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ROTK extended something weird?

Discussion in 'Movie Forum' started by abs, Feb 8, 2005.

  1. abs

    abs
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    I was watching a bit of ROTk extended dvd disc 2 chapter 12 time 31:14
    and noticed something in the top right of the picture..the number 820 flashes up on the screen for a split second. has anyone else noticed this..i have the region 3 version.
     
  2. Sick Boy

    Sick Boy
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    It's apparently to stop/track piracy :lease:

    There is one on Harry Potter POA, in one of the scenes with the wanted poster in the pub.

    :thumbsdow :thumbsdow :thumbsdow

    Apparently we won't notice it unless we know it's there. Tell that to the people on the PJ forum. That lot don't miss a thing, apart from the film. ;)
     
  3. KraGorn

    KraGorn
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    But how was it ever going to help tracking when it's the same number in all copies? I saw this debated endlessly last Decemeber in several places and no-one came up with a plausible explanation of how this could achieve anything .. nor why R1 copes weren't infested with it.
     
  4. PoochJD

    PoochJD
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    Hi,

    The number is not unique for each pirated copy of the film, because the original film-makers don't need it to be unique.

    What they will do, is produce a "batch" of films, each with a number - in the "LOTR: TROTK - Extended Edition (Region 3)" version, 820.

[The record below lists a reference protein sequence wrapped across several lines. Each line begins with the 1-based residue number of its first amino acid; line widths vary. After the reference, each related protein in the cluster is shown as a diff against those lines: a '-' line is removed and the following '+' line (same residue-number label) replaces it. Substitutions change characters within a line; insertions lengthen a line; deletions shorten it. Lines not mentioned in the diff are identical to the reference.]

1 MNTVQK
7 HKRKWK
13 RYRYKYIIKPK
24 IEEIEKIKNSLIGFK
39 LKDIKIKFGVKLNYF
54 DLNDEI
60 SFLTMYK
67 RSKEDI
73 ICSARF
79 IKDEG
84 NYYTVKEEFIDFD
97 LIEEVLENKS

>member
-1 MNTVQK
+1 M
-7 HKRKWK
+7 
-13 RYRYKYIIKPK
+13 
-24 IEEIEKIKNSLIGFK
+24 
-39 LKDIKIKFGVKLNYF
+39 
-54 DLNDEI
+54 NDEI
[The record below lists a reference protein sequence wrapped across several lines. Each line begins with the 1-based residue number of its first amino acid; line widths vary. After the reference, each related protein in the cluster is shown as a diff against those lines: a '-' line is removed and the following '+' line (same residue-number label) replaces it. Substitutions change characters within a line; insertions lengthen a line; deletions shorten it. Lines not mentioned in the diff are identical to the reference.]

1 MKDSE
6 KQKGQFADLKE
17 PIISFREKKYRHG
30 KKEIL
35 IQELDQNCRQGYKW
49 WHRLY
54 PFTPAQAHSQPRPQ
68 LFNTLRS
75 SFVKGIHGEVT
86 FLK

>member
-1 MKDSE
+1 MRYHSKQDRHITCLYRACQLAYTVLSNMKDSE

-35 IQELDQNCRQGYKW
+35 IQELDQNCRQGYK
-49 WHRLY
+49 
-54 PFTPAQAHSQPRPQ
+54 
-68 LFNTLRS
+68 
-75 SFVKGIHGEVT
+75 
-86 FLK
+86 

Batch 820 might go to a specific online site, or shop, or area. If a pirated version is then discovered, with that same batch number on it, the company producing the discs, and making the film itself, can track the pirate copy down to a specific location, shop or area. This is normally enough for the police or other law-enforcement agencies, to catch the individuals involved in producing the pirated release.

    If every single DVD had a UIN (or Unique Identification Number), every single disc would need to be sold to people, in exchange for their personal details. This, would be cumbersome, and probably break many EU rules on Privacy, et al.

    Obviously, it won't stop Joe or Jane Bloggs walking into a local store, buying a new film, and copying it, but it will stop (or at least slow down) people who make pirated copies of films from cinemas, preview discs, test discs, promotional release discs, and other similar places.

    If a pirated disc is traced back to a shop, say for example Jane Bloggs' SuperStore, in High Street, London, the police or anti-piracy could go to the store, and request details of who and when each copy was sold. This could be traced via credit card details, security cameras, and other such information. This information can then be used to slowly reduce the list of potential pirates, from genuine customers, to the person/people actually committing the crime.

    At least, that's what I've been led to believe is how the anti-piracy code numbers system works. :)


    Pooch
     

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